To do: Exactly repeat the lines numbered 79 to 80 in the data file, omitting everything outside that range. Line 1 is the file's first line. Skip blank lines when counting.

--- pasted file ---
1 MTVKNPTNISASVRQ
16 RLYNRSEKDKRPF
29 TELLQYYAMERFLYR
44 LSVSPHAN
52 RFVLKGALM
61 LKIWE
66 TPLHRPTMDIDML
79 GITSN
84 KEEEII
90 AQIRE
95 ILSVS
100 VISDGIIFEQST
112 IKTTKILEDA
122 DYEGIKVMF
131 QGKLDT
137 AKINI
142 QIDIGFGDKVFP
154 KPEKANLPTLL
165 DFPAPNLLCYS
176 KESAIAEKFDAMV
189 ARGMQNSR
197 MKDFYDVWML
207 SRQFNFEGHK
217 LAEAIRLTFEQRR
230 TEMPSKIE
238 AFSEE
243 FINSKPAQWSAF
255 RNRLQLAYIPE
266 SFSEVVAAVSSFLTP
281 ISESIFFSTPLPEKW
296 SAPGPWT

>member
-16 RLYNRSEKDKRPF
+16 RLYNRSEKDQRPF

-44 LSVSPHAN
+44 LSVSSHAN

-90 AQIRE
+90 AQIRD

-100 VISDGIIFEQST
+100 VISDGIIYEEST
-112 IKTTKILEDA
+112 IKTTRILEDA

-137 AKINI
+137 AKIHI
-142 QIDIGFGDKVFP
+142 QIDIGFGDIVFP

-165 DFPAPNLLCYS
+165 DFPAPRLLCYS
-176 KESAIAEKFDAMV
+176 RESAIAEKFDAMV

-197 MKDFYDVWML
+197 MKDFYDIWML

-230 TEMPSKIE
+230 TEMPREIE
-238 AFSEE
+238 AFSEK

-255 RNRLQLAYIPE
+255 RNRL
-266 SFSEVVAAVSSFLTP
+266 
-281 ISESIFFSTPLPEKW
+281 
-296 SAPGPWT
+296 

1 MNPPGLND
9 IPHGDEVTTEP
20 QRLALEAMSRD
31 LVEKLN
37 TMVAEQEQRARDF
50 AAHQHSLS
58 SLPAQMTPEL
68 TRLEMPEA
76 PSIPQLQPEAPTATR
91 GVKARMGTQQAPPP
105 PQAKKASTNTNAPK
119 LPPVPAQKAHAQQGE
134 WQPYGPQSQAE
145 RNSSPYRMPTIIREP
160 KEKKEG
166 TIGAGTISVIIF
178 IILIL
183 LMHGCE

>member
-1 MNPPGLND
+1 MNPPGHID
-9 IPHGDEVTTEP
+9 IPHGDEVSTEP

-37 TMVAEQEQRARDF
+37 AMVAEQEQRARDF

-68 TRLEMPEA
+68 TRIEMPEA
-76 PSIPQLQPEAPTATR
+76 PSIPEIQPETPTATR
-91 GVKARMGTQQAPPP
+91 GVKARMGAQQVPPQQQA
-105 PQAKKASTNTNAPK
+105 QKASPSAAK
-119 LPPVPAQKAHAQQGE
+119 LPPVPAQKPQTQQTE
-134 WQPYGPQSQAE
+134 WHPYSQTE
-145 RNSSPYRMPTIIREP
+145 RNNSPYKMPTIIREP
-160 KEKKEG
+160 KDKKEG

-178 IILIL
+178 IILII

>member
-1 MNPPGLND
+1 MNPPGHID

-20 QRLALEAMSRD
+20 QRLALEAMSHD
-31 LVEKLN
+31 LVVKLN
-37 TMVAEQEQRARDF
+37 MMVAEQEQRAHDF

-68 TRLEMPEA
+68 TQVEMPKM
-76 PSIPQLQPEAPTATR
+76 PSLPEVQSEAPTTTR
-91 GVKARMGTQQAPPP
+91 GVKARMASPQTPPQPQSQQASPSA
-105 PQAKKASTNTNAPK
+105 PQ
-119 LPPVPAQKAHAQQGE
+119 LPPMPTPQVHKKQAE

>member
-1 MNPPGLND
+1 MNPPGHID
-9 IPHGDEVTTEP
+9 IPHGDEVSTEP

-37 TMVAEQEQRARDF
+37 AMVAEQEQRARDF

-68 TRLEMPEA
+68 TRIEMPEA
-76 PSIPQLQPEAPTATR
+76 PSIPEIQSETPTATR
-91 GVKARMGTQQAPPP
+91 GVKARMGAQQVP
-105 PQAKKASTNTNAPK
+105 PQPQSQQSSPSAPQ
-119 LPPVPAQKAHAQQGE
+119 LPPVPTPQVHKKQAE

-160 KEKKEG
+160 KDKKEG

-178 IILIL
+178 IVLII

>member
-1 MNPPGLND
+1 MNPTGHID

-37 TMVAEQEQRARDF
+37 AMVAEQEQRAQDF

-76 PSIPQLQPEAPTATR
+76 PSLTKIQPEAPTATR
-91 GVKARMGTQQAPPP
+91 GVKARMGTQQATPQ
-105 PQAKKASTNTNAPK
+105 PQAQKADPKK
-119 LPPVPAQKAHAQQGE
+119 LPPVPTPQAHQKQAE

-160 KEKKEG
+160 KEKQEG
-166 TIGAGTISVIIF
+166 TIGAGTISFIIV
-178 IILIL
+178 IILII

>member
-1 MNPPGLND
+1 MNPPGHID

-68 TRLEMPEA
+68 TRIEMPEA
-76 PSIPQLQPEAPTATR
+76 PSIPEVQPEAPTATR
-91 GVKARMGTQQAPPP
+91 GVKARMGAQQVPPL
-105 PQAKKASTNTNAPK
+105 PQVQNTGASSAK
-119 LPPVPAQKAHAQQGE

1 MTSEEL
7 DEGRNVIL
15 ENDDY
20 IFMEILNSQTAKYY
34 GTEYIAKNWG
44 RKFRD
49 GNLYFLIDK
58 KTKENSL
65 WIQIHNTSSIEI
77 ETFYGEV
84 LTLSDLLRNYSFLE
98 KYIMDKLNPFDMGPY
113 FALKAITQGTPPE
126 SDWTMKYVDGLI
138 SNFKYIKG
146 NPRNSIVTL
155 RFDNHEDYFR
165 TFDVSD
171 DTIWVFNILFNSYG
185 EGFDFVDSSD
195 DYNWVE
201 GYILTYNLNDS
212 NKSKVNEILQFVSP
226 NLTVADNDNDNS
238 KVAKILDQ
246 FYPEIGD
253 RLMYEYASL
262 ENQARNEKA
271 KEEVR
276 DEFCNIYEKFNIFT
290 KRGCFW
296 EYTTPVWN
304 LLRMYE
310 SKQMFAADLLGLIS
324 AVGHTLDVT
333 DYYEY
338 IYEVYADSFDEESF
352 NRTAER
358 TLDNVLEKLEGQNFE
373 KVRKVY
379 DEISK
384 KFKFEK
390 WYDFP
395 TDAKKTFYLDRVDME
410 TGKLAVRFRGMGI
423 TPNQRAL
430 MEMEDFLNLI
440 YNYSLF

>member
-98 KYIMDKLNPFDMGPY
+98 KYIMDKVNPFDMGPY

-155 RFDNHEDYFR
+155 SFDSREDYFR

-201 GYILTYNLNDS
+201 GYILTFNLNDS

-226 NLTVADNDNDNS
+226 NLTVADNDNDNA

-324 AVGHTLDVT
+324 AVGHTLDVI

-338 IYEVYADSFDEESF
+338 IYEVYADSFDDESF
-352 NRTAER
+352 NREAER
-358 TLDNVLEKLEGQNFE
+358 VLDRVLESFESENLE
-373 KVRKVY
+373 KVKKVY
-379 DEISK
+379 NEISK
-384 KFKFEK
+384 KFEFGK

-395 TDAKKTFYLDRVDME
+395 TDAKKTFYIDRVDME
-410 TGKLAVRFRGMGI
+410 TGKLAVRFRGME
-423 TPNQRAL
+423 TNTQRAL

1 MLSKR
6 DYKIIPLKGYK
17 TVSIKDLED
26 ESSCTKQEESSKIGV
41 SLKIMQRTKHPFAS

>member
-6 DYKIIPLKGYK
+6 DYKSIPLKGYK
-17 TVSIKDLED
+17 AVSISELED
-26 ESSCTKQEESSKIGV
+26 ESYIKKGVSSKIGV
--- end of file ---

160 KEKKEG
166 TIGAGTISVIIF